Often known as ‘Six Dukes Went A-Fishing’, in The Crystal Spring it is given the title ‘The Duke of Bedford’. The mention of Woburn, the family seat of the Dukes of Bedford since 1547, appears to link the story firmly with that branch of the aristocracy. And a note by Lucy Broadwood in the 1914 Journal attempts to make sense of the “weird rush of waters” in the last verse:
It is possible that “Wo-burn,” which is in a neighbourhood where “woe-waters” suddenly flow – to the alarm of the superstitious – may have given rise to the idea that a bursting forth of a “woe-burn” was prophetic of disaster to the Duke of Bedford’s family.
But honesty forces her to admit that
The distinguished member of the family to whom I submitted the ballad cannot connect the story or the superstition with any of his kin.
Indeed, she concludes that the song as collected may be the combination of two separate ballads, and that the original had nothing to do with any historical Duke of Bedford. Various other nobles have been suggested, but on this Mudcat thread ballad expert Bruce Olson says quite categorically that “This is a traditional version of a broadside ballad on the death of the Duke of Grafton (son of Charles II and Barbara Villers) killed while storming Cork in 1690”. As so often, the same thread has a really valuable contribution by Malcolm Douglas, summarising the various versions, early ballad sources, and linking to sources of further information.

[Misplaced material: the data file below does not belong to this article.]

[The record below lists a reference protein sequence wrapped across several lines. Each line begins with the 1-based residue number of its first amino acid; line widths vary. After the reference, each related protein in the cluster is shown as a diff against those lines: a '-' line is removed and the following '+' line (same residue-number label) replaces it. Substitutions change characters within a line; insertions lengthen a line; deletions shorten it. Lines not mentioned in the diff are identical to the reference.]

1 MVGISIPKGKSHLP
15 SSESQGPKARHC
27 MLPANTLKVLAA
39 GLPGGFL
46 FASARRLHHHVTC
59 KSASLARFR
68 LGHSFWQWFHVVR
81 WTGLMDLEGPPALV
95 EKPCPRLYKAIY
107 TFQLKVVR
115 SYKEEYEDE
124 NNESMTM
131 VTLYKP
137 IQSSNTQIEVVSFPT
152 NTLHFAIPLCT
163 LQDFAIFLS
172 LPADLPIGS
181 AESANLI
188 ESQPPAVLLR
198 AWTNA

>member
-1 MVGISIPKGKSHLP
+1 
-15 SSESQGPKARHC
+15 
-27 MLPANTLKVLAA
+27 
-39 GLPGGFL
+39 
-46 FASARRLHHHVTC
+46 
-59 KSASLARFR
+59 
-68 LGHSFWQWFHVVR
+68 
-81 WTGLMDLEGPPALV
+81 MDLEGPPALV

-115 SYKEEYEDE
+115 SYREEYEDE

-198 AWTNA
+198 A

When I first learned this, as an impatient youth, I thought the simple 8-bar melody somewhat repetitive, and added a second strain. I’ve retained that, but just in verses 4, 8 and 10.
A few years ago I came across this song while browsing through the copy of Cecil Sharp’s Folk Words in the Vaughan Williams Memorial Library. I was pleased to see that Sharp had collected a couple of verses omitted from The Crystal Spring.